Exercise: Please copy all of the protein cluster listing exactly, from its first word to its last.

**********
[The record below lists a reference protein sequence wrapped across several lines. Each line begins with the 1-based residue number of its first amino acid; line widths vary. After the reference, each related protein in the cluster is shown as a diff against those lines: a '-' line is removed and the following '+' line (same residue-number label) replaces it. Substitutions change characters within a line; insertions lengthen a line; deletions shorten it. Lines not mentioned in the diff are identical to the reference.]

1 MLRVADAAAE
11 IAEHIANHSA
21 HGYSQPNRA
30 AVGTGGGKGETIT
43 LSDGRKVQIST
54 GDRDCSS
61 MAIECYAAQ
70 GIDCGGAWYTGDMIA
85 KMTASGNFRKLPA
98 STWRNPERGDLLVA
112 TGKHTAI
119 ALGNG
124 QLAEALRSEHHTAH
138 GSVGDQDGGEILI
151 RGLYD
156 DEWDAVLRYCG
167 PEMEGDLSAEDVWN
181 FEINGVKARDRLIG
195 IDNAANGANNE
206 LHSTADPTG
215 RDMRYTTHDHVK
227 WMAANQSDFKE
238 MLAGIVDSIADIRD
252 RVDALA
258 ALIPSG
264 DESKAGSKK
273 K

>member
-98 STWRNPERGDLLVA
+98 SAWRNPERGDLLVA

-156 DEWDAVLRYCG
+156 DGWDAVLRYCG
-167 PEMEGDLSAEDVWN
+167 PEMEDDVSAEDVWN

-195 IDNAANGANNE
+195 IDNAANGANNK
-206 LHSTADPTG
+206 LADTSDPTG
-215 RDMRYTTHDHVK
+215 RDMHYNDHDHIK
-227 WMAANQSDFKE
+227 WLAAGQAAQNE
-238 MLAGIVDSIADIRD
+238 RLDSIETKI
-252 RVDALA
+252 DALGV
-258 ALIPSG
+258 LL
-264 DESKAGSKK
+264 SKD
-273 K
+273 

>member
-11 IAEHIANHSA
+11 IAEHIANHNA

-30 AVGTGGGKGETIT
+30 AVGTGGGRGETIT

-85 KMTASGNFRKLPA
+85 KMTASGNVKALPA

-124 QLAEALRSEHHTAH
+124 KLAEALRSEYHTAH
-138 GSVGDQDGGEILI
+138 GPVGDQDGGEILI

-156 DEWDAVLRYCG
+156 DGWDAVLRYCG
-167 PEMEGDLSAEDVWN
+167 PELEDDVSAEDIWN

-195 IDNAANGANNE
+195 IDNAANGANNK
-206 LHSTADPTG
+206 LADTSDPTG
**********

[The record below lists a reference protein sequence wrapped across several lines. Each line begins with the 1-based residue number of its first amino acid; line widths vary. After the reference, each related protein in the cluster is shown as a diff against those lines: a '-' line is removed and the following '+' line (same residue-number label) replaces it. Substitutions change characters within a line; insertions lengthen a line; deletions shorten it. Lines not mentioned in the diff are identical to the reference.]

1 MLRVADAAAE
11 IAEHIANHSA
21 HGYSQPNRA
30 AVGTGGGKGETIT
43 LSDGRKVQIST
54 GDRDCSS
61 MAIECYAAQ
70 GIDCGGAWYTGDMIA
85 KMTASGNFRKLPA
98 STWRNPERGDLLVA
112 TGKHTAI
119 ALGNG
124 QLAEALRSEHHTAH
138 GSVGDQDGGEILI
151 RGLYD
156 DEWDAVLRYCG
167 PEMEGDLSAEDVWN
181 FEINGVKARDRLIG
195 IDNAANGANNE
206 LHSTADPTG
215 RDMRYTTHDHVK
227 WMAANQSDFKE
238 MLAGIVDSIADIRD
252 RVDALA
258 ALIPSG
264 DESKAGSKK
273 K

>member
-98 STWRNPERGDLLVA
+98 SAWRNPERGDLLVA

-156 DEWDAVLRYCG
+156 DGWDAVLRYCG
-167 PEMEGDLSAEDVWN
+167 PEMEDDVSAEDVWN

-195 IDNAANGANNE
+195 IDNAANGANNK
-206 LHSTADPTG
+206 LADTSDPTG
-215 RDMRYTTHDHVK
+215 RDMHYNDHDHIK
-227 WMAANQSDFKE
+227 WLAAGQAAQNE
-238 MLAGIVDSIADIRD
+238 RLDSIETKI
-252 RVDALA
+252 DALGV
-258 ALIPSG
+258 LL
-264 DESKAGSKK
+264 SKD
-273 K
+273 

>member
-11 IAEHIANHSA
+11 IAEHIANHNA

-30 AVGTGGGKGETIT
+30 AVGTGGGRGETIT

-85 KMTASGNFRKLPA
+85 KMTASGNVKALPA

-124 QLAEALRSEHHTAH
+124 KLAEALRSEYHTAH
-138 GSVGDQDGGEILI
+138 GPVGDQDGGEILI

-156 DEWDAVLRYCG
+156 DGWDAVLRYCG
-167 PEMEGDLSAEDVWN
+167 PELEDDVSAEDIWN

-195 IDNAANGANNE
+195 IDNAANGANNK
-206 LHSTADPTG
+206 LADTSDPTG